Diabetes – What is Diabetes?
Diabetes is a serious disease that affects millions of people every year. It is caused when the body is unable to produce enough insulin or cannot utilize the insulin it has effectively.
The good news is that it can be cured and prevented or delayed by diet, exercise and medication. It is also essential to be aware of the symptoms to be able to tell if something is wrong and get treatment.
What is diabetes?
Diabetes is a chronic illness (long-lasting), which alters how your body converts food into energy. It happens when your pancreas doesn’t produce enough insulin or is unable to use it properly.
Insulin is a hormone that helps cells absorb and utilize sugar, which is known as glucose. People suffering from type 2 diabetes aren’t able to make enough insulin, or their bodies can’t make it work properly.
In both types of diabetes, the blood sugar levels become too high over time. This can cause issues in the feet, eyes and kidneys. It can also damage your heart arteries and brain.
Type 1 diabetes
Type 1 diabetes is an autoimmune condition which means that the body’s immune system attacks and destroys insulin-producing cells within the pancreas. The process of destruction can last for months or even years, eventually leading to an inability to produce insulin.
Insulin is needed by people who suffer from type 1 diabetes each day. They must also monitor their blood glucose levels and adjust food, insulin and activity levels to keep their blood sugar within the healthy range.
Type 2 diabetes
If you suffer from type 2 diabetes the body isn’t using insulin as it should. Insulin is a hormonal substance that aids in the movement of glucose (blood sugar) from your blood into your cells, which is then utilized to generate energy.
Type 2 diabetics need to exercise and eat a balanced diet. They may also need to take medications to manage their blood sugar levels.
Signs of diabetes in women
Diabetes is a chronic condition that affects people of all races and ethnic groups and ages as well as genders. Women are at greater risk than males.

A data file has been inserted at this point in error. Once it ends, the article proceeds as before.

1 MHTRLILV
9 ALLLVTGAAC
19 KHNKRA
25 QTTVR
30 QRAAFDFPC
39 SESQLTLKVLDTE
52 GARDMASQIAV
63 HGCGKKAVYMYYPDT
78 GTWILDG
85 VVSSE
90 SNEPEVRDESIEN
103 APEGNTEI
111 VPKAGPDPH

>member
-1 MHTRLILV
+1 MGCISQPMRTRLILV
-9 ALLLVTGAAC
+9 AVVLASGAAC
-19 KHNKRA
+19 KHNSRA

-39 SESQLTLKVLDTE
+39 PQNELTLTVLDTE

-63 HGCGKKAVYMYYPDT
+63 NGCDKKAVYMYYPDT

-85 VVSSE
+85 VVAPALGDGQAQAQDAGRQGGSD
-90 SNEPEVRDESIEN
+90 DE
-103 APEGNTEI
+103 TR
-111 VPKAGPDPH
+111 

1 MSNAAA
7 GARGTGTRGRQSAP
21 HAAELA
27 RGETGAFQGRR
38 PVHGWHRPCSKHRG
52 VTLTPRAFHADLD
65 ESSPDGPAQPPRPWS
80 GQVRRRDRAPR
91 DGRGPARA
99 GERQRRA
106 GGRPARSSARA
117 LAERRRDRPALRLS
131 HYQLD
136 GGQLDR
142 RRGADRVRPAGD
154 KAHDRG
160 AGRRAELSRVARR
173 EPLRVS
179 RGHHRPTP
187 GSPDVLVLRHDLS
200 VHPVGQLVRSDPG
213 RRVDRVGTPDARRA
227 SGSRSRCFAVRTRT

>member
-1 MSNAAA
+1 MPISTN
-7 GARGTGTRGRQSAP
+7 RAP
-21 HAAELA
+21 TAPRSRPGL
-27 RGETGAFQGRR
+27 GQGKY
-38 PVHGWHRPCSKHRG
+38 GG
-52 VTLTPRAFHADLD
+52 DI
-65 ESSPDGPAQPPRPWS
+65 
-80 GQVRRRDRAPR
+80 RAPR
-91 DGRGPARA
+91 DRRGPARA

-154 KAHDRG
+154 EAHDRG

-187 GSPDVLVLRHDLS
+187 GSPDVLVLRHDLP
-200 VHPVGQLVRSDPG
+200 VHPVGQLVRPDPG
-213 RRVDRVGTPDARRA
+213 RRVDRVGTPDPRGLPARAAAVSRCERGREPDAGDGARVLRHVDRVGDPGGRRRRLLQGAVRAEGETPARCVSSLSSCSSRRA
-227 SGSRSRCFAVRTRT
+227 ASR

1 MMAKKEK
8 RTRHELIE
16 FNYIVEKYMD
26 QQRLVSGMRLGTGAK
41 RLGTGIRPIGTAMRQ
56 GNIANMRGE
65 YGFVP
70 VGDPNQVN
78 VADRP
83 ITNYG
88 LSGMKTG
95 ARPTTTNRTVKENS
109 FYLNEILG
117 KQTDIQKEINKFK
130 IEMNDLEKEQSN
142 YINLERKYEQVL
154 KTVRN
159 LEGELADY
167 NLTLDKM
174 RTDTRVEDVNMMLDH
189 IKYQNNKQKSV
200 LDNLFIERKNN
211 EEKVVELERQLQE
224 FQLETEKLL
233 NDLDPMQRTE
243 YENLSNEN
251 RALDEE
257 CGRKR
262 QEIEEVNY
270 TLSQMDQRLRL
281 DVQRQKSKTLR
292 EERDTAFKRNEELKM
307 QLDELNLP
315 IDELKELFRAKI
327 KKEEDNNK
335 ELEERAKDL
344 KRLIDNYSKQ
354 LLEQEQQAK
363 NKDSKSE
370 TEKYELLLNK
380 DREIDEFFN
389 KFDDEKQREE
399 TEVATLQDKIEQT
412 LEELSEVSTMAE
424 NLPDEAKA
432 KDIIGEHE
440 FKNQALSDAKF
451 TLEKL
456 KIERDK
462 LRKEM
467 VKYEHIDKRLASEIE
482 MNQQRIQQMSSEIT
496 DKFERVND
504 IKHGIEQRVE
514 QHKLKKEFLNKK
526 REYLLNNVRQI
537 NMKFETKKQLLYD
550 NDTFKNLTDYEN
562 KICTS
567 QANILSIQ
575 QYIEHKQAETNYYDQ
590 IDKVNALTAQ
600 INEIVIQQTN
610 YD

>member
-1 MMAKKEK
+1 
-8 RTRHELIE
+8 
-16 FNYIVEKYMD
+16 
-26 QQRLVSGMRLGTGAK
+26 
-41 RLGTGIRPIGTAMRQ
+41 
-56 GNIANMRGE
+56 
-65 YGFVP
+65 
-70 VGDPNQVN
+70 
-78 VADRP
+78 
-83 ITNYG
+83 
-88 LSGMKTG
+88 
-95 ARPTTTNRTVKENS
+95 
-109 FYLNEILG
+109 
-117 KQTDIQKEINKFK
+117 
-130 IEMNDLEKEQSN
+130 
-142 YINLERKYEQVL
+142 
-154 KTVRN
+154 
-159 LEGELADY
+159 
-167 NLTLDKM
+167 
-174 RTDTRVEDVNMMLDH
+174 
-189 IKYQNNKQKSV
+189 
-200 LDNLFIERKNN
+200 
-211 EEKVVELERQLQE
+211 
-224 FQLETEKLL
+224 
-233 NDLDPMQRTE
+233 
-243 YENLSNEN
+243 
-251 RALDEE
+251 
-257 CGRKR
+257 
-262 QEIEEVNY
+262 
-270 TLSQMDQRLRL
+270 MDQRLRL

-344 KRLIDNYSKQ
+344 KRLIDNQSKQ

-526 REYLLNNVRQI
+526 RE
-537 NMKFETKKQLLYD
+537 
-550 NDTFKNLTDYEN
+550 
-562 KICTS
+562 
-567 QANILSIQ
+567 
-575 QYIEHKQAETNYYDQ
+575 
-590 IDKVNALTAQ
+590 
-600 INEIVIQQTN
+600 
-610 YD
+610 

Women who suffer from diabetes are more likely to develop complications, like heart disease (the most frequent complication of diabetes) and loss of vision.
One of the early warning signs of women suffering from diabetes is a rise in thirst and urinary frequency, also known as polydipsia. This is due to diabetes causing excess sugar to build up in the blood and your kidneys aren’t able to get rid of it effectively.
Men with diabetes: Symptoms
Diabetes is a condition that occurs when cells are unable to utilize glucose (blood sugar) as energy source. This is usually because the pancreas doesn’t produce enough insulin.
This can lead to high blood glucose levels. Your body then tries to lower the level by flushing the excess glucose in your bloodstream via urine.
Diabetes patients are often thirsty and require to drink lots of fluids.
Men may also experience weight loss since their bodies break down muscle for energy instead of fat. This is due to the fact that their blood sugar levels stay high for prolonged periods of time.
The development of a healthy diabetes diet is an important part of managing your condition. It can help you control blood sugar levels and weight, as well as reduce risk factors for heart disease.
Your diet should comprise plenty of whole food items, including fruits vegetables, whole grains beans, low-fat dairy and legumes. It should be free of saturated (unhealthy) fats and added sugars.
You might also consider limiting the amount of sugar-sweetened drinks you consume. These drinks usually contain plenty of sugar, which can lead to elevated blood sugar levels.
Your doctor may prescribe diabetes medication to keep your blood sugar (glucose) levels within a normal range. These medications are typically combined with lifestyle changes such as eating habits and exercise to help manage your diabetes.
If your blood sugar levels aren’t well controlled by one medicine it is possible that a different medicine will be added. Your doctor will assist you to select the most appropriate medicine to meet your needs and preferences.
Newer medications, such as sodium-glucose-cotransporter-2 inhibitors as well as glucagon antagonists for the peptide-1 receptor, decrease blood sugar levels and are beneficial for the kidneys and cardiovascular system, as well as reducing the risk of developing complications. They can also be beneficial for weight loss and are available in tablet and injectable forms.